Today we’re releasing the declassified report of the Senate Armed Services Committee’s investigation into the treatment of detainees in U.S. custody. […] In my judgment, the report represents a condemnation of both the Bush administration’s interrogation policies and of senior administration officials who attempted to shift the blame for abuse – such as that seen at Abu Ghraib, Guantanamo Bay, and Afghanistan – to low ranking soldiers. Claims, such as that made by former Deputy Secretary of Defense Paul Wolfowitz that detainee abuses could be chalked up to the unauthorized acts of a “few bad apples,” were simply false.
(ChattahBox)—The Senate Armed Services Committee released a blistering report on Tuesday, condemning senior level Bush administration officials who either authorized or created “the legal and operational framework” for their shameful, harsh interrogation abuses of detainees.
The report points to culpability at the highest levels of the Bush administration, including President Bush himself, who set the climate for abuse by claiming the Geneva Conventions did not apply to terrorist detainees. Next in line is former Vice President Cheney who implored the administration to turn to the “dark side” to deal with terrorists after 9/11.
White House Counsel Alberto Gonzales referred to the Geneva Conventions as “quaint,” as well as providing legal cover for Bush administration officials and CIA agents to sanction torture.
[Former defense Secretary Donald Rumsfeld’s] written authorization of 15 interrogation techniques used by the military in its SERE training, to prepare soldiers for harsh interrogation techniques used by enemies that refuse to follow the Geneva Conventions, was used to sanction detainee abuses in Iraq, Afghanistan and Gitmo.
Some of these SERE techniques authorized by Rumsfeld, included keeping detainees naked, placing them in stress positions, putting hoods over their heads, face and body slaps, sleep deprivation, slamming them against a wall, confinement in a small box, treating them like animals, subjecting them to loud music and flashing lights, exposure to extreme temperatures and until just recently, waterboarding.
The disgusting trail of Rumsfeld’s memo is as follows, first it was used to sanction abuses at Gitmo, next a special-operations military lawyer in Afghanistan used it to approve detainee abuse, next the depraved memo was delivered into the hands of an officer of a special-operations unit in Iraq who changed the letterhead and proceeded to employ the SERE interrogation techniques.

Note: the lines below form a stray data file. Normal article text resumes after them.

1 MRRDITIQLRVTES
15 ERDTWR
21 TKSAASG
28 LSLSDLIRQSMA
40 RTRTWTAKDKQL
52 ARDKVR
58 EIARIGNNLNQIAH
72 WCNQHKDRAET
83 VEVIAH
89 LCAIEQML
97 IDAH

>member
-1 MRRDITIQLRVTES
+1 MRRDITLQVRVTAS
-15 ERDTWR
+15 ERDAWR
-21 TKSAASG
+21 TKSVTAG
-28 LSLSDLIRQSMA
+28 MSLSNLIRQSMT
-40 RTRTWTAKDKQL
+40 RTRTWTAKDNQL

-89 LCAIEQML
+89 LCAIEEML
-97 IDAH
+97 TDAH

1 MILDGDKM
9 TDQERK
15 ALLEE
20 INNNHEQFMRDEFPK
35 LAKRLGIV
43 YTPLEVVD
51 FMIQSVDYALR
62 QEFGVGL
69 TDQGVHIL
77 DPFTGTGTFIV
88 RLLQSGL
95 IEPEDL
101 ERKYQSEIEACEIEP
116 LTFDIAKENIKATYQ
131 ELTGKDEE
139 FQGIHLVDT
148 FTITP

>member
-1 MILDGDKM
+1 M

Rumsfeld’s memo was then delivered to the head interrogation officer at Abu Ghraib prison, where stress positions, sleep management and military dogs were used to abuse prisoners.
Senator Levin is formally recommending Attorney General Holder pursue investigations of detainee abuses, by appointing an independent investigator to “establish accountability of high-level officials–including lawyers.”
From the Kansas City Star (McClatchy):
A newly declassified narrative of the Bush administration’s advice to the CIA on harsh interrogations shows that the small group of Justice Department lawyers who wrote memos authorizing controversial interrogation techniques were operating not on their own but with direction from top administration officials, including then-Vice President Dick Cheney and national security adviser Condoleezza Rice.
At the same time, the narrative suggests that then-Defense Secretary Donald H. Rumsfeld and then-Secretary of State Colin Powell were largely left out of the decision-making process.
The drafting of the narrative began last summer, at the prompting of [Senate Intelligence Committee’s former chairman, Sen. Jay] Rockefeller. The Senate Intelligence Committee staff drafted the document, with heavy input from the Bush administration, in a multi-department effort largely coordinated through the Director of National Intelligence’s office.
Bush’s National Security Council, however, refused to declassify it.
Obama’s national security adviser, James L. Jones, signed off on its release last week and the Senate panel cleared it Tuesday.
Among other details, the narrative shows that:
-The CIA thought al-Qaida operative Abu Zubaydah was withholding information about an imminent threat as of April 2002, but it didn’t get authorization to use various interrogation techniques on him until more than three months later.
-Key Senate Intelligence Committee members were briefed on the techniques used on Zubaydah and Khalid Sheik Mohammed in 2002 and 2003.
-The director of central intelligence in the spring of 2003 sought a reaffirmation of the legality of the interrogation methods. Cheney, Rice, then-Attorney General John Ashcroft and White House counsel Alberto Gonzales were among those at a meeting where it was decided that the policies would continue. Rumsfeld and Powell weren’t.
-The CIA briefed […] Rumsfeld and Powell on interrogation techniques in September 2003.
-Administration officials had ongoing concerns about the legality of waterboarding as they continued to justify its legitimacy.
Meanwhile, Republican Sens. John McCain of Arizona and Lindsey Graham of South Carolina, and independent Sen. Joseph Lieberman of Connecticut wrote to Obama urging him not to prosecute Bush officials who offered legal advice about CIA interrogations.
While the senators deemed some of the legal analyses “deeply flawed,” they said that criminalizing bad legal opinions “would have a deeply chilling effect on the ability of lawyers in any administration to provide their client – the U.S. government – with their best legal advice.”
Sen. Patrick Leahy, D-Vt., the chairman of the Senate Judiciary Committee, on Wednesday reiterated his call for an independent “truth commission” to examine the interrogations, and said that if Republicans wouldn’t go along with the bipartisan commission, he’d seek an investigation through the Senate.